Topics in Baryon Spectroscopy and Structure Volker D. Burkert Jefferson Lab Scottish Universities Summer School in Physics August 2229, 2004, St. Andrews, UK Overview Introduction, Multiplets, SU(6)xO(3) Analysis Tools, Equipment Electromagnetic Excitation of the (1232) Structure of the Roper and other lower
mass resonances. Missing Resonances Exotic Baryons (Pentaquarks) I II III Why N*s are important Nathan Isgur, N*2000 Conference Nucleons represent the real world, they must be at the center of any discussion on why the world is the way it is
Nucleons represent the simplest system where the non-abelian character of QCD is manifest Gluon flux simulation of a 3-quark system. Nucleons are complex enough to reveal physics hidden from us in mesons Gell-Mann & Zweig - Quark Model: 3 x 3 x 3 = 10 + 8 + 8 + 1 O. Greenberg - The problem and color Phys. Rev. 85, 936 (1952) p X
p (1232) X An energy excitation spectrum indicates that the proton has a substructure. This was two years later confirmed in elastic ep scattering by Hofstadter. Total cross sections (PDG2004) p X p(GeV/c)
The (1232) leads to color ++ ++ uuu sflavorspin O. Greenberg introduces a new quantum number to get asymmetric w.f. p is the largest N cross section, but the state is not allowed in CQM w/o color.
++ as flavorspincolor ++ uuu Baryon multiplets Baryons qqq 3 3 3 10 8 8 1 Y=B+S 2 ++ -
N 1 I3 -1 -1/2
+1/2 1 Baryon Resonances and SU(6)xO(3) |Baryon> : |qqq> + |qqq(qq)| + |qqqG> + .. 3 Flavors: {u,d,s} 3 + 3 + {qqq}: +
+ 6 SU(3) 3 = 10 + 8 + 8 + 1 Quark spin sq = {qqq }: 6 Lectures by F. Close SU(2) 6 = 56 +70 + 70 + 20 SU(6) multiplets decompose into flavor multiplets:
56 = 410 + 28 70 = 210 + 48 + 28 + 21 20 = 28 + 41 O(3) Baryon spin: J = L + si parity: P = (-1)L SU(6)xO(3) Classification of Baryons Missing P13(1870) Capstick and Roberts D13(1520) S11(1535) (1232
) Roper P11(1440) Configuration Mixing in [70,1-] States with same I, Jp quantum numbers and different total quark spins Sq = 1/2 or Sq = 3/2, mix with mixing angle M. Sq = 1/2 Sq = 3/2 The pure quark states |N2, 1/2- > and |N4, 1/2- > in [70,1-] project onto physical states S11(1535) and S11(1650). |S11(1535)> = cos1|N2,1/2-> - sin1|N4, 1/2-> |S11(1650)> = sin1 |N ,1/2 > +cos1|N , 1/2 > 2 -
4 - 1 = 31o (measured in hadronic decays). Similarly for |N2,3/2- > and |N4,3/2- > |D13(1520)> = cos2|N2,3/2-> - sin2|N4, 3/2-> |D13(1700)> = sin2 |N2,3/2-> +cos2|N4, 3/2-> 2 = 6o The |N4,5/2- > quark state has no N2 partner, and cannot mix. |D15(1675) > = |N4,5/2- > p Notation: L2I,2J Analysis Tools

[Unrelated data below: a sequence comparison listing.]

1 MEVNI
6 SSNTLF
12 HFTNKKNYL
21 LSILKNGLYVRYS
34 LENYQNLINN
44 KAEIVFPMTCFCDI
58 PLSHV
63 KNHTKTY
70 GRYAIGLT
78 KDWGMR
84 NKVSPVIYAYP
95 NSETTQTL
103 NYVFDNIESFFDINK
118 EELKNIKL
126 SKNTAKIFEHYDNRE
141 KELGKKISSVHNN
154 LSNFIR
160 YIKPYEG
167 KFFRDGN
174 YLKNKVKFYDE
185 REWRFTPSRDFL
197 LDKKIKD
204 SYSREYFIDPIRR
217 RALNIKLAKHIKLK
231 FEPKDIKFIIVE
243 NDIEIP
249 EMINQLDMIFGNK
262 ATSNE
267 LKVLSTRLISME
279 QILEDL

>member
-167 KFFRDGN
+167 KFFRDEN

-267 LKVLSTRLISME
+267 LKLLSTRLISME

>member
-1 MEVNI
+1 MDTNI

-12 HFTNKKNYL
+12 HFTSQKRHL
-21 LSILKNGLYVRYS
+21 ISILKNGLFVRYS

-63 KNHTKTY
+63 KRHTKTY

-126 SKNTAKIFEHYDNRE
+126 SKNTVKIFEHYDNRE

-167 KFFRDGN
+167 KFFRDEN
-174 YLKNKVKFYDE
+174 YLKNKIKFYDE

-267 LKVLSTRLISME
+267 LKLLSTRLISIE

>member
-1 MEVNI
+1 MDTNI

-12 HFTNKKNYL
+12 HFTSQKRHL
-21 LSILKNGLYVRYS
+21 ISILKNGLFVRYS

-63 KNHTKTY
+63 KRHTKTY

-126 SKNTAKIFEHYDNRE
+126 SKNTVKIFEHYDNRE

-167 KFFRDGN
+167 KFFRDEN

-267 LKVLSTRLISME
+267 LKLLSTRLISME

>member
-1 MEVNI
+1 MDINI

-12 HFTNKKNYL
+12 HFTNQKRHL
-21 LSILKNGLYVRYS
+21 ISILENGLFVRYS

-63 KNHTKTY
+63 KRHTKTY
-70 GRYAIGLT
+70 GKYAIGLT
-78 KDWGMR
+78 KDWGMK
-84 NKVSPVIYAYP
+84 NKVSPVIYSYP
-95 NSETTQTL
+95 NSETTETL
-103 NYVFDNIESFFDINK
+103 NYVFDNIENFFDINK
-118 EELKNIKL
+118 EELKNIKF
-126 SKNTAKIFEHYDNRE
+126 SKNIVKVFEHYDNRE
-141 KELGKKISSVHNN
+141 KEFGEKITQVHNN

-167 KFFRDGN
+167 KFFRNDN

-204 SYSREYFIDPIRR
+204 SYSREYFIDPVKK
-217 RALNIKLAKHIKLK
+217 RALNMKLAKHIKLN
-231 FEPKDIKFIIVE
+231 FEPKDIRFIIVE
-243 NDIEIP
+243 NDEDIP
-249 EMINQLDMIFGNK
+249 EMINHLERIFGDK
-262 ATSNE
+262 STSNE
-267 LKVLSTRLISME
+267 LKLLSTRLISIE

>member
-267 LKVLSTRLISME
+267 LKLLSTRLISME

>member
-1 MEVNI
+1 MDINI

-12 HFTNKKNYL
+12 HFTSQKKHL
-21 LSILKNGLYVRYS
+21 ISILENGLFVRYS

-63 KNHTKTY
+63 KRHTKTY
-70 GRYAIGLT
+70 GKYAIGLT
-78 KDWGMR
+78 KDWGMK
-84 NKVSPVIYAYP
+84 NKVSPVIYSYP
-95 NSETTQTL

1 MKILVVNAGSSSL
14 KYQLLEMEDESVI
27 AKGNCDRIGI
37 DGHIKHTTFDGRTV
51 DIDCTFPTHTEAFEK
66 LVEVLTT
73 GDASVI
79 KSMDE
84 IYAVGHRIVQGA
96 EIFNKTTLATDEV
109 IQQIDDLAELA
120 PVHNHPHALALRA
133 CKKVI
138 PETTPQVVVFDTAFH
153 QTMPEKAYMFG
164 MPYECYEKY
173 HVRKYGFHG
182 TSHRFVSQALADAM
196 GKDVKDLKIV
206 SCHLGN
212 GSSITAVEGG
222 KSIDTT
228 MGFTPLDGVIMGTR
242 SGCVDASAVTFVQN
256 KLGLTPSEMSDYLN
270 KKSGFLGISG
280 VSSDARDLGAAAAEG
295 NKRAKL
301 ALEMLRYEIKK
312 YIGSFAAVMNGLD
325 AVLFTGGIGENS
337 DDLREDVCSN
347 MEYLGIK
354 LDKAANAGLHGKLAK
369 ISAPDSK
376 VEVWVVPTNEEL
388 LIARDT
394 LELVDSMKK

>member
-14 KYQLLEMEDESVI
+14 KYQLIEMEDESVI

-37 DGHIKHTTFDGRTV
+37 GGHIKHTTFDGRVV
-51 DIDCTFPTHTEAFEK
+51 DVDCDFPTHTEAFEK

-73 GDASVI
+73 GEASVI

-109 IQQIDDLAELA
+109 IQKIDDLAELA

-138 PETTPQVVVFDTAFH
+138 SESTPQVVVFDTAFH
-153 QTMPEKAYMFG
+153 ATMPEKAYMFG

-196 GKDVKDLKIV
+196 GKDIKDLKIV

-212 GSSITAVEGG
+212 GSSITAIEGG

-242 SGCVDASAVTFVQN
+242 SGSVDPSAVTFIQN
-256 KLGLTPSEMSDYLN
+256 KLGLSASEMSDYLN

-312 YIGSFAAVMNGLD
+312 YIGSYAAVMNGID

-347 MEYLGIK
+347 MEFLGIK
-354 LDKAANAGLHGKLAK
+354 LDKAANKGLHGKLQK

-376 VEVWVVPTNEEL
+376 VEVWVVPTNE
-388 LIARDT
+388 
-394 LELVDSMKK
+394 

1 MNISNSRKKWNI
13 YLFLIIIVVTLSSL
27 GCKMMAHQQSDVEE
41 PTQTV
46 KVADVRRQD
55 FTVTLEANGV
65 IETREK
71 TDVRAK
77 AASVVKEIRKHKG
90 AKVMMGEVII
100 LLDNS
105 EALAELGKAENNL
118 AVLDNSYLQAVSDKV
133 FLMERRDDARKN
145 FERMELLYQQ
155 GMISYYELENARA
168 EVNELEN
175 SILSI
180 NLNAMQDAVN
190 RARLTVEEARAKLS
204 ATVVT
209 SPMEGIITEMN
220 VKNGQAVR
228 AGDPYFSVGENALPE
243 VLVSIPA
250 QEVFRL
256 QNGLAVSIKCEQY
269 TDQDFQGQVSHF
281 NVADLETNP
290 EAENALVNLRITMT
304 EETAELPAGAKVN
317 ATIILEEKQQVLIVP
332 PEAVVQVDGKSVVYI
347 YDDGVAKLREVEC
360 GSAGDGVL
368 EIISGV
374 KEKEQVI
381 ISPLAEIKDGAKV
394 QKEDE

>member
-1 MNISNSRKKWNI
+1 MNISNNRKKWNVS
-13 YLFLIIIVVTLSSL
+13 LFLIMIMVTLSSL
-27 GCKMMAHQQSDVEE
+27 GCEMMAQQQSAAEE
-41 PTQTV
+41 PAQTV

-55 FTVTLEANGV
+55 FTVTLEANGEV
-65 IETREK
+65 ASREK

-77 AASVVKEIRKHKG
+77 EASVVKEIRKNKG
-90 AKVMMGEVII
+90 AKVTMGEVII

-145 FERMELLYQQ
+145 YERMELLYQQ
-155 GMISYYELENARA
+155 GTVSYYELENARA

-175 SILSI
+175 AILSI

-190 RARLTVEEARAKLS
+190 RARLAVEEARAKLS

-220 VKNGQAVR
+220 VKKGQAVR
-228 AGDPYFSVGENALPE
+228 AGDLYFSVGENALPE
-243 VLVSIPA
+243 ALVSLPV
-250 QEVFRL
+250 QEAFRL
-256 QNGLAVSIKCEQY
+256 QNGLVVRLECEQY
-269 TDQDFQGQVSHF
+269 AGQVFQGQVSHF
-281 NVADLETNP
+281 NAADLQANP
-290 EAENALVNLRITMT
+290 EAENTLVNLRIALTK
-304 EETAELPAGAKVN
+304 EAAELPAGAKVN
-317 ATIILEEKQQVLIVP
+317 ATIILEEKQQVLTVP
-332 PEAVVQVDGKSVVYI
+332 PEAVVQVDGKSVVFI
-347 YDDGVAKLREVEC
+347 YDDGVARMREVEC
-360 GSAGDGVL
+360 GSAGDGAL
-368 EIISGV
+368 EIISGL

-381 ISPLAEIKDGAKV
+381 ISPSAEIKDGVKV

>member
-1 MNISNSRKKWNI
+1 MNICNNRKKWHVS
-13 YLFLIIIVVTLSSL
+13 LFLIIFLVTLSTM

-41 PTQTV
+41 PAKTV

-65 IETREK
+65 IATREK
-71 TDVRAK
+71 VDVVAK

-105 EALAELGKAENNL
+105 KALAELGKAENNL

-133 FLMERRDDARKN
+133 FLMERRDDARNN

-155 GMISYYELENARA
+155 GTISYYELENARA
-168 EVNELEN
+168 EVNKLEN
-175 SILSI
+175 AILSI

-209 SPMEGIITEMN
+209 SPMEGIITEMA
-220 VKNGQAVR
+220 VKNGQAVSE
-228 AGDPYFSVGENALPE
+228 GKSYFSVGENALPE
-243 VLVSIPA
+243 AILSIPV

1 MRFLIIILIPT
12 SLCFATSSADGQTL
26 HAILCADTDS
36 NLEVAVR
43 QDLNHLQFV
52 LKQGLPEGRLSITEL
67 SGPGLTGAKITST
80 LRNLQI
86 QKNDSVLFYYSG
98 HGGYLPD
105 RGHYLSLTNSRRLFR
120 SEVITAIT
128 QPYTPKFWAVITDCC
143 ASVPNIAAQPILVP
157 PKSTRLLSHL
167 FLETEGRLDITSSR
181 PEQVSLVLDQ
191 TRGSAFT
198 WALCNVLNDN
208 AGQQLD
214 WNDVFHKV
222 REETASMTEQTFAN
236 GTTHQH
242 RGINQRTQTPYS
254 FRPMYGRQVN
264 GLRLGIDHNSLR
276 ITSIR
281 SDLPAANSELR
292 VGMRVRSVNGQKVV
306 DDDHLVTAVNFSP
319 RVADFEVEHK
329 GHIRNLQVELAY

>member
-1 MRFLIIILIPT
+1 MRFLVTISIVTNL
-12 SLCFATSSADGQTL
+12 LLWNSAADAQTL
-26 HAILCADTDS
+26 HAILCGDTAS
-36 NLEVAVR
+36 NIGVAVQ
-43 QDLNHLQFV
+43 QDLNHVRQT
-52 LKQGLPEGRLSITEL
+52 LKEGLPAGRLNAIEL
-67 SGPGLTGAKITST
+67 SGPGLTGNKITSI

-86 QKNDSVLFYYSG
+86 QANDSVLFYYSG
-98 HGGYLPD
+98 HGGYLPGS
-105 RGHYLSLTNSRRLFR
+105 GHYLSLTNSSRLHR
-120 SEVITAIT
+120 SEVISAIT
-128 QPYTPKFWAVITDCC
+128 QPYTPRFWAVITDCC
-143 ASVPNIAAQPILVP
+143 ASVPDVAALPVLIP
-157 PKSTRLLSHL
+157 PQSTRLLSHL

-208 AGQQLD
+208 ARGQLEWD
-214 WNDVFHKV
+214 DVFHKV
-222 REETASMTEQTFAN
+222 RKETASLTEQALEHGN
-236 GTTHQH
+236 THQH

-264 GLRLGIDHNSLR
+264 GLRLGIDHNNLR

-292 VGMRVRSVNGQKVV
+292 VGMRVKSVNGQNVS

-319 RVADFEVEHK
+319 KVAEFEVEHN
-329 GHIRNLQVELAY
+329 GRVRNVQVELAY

Simple searches for resonances For a 2-body decay one can search for resonance structures in the invariant mass distribution. p,m proton 1 1 P, M p2, m2 pion 4-vectors M2 = (pp + p)2 M
Rarely can resonances be observed just in mass distributions, e.g. if state is narrow, or if strongly excited. It also gives no information on quantum numbers other than isospin. Dalitz Plot for 3-body decay (e.g. p+K0) p1, m1 3-body decay p2, m2 P, M p3, m3 Resonance at: m12 = 1.8 GeV
Resonance at: m23 = 2.0 GeV A narrow resonance at m12 = 2.0 GeV may appear like a broad enhancement in m23 (kinematical reflection). Dalitz Plot: pK+K- p E = 1.6-3.5 GeV (1020)
Argand Diagram Elastic scattering amplitude of spinless particle with momentum k in cms: f(k,) = 1/k (2l+1)alPl(cos) l al = (l e2il 1)/2i , 0 < l < 1 , l : phase shift of lth partial wave For purely elastic scattering: l = 1, (e.g. N -> N) d/d = |f(k,)|2 Optical theorem: tot = 4/k[Im f(k,0)] Cross section for lth partial wave is bounded:
l = 4/k2(2l+1)|al|2 < 4(2l+1)/k2 Argand Diagram al : partial wave amplitude evolving with energy. The amplitude leaves the unitary circle where inelasticity sets in. al = (l e2il 1)/2i Im A 1 inelasticity sets in /2 1/2 -1/2
al +1/2 Re A Breit-Wigner Form B-W (non-relativistic) form for an elastic amplitude al with a resonance at cm energy ER and elastic width el and total width tot is el/2 al = ER E itot/2 Relativistic form: al = mel s m2 imtot
Many other B-W forms exist, dependent of process dynamics. Electromagnetic Excitation of Baryon Resonances Why electroexcitation of N*s ? resolution of probe Addresses the question: What are the relevant degrees of freedom at different distance scales? low N
LQCD q P.O. Bowman, et al., hep-lat/0209129 e.m. probe high Spatial resolution ~1/q => Constituent quark model with fixed quark masses only justified at photon point and low q. Reach of Current Accelerators
Spring-8 JLAB Large Acceptance Detectors for N* Physics. CLAS: (photon and electron reactions) Final states with mostly charged particles. Operates with electron beams and with energy-tagged photon beams. Coverage for photons limited to lab angles < 45o Crystal Barrel-ELSA: (photon reactions) CsI crystals with excellent photon detection, e.g. N SAPHIR-ELSA (photon reactions, detector dismantled) Charged particles in final state GRAAL (photon reactions): BGO crystals, with excellent photon detection, limited charged particle, polarized laser-backscattered tagged photon Crystal Ball MAMI (photon reactions) neutral final states with excellent resolution, limited W range BES (Beijing) N* in e+e- collisions.